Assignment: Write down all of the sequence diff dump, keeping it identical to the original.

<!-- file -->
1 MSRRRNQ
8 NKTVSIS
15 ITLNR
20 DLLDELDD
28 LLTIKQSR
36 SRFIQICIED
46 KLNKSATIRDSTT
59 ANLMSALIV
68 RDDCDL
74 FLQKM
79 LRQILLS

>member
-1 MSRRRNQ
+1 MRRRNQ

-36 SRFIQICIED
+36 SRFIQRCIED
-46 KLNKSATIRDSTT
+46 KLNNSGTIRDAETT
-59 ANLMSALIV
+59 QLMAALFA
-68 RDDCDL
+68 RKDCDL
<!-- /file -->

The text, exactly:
1 MSRRRNQ
8 NKTVSIS
15 ITLNR
20 DLLDELDD
28 LLTIKQSR
36 SRFIQICIED
46 KLNKSATIRDSTT
59 ANLMSALIV
68 RDDCDL
74 FLQKM
79 LRQILLS

>member
-1 MSRRRNQ
+1 MRRRNQ

-36 SRFIQICIED
+36 SRFIQRCIED
-46 KLNKSATIRDSTT
+46 KLNNSGTIRDAETT
-59 ANLMSALIV
+59 QLMAALFA
-68 RDDCDL
+68 RKDCDL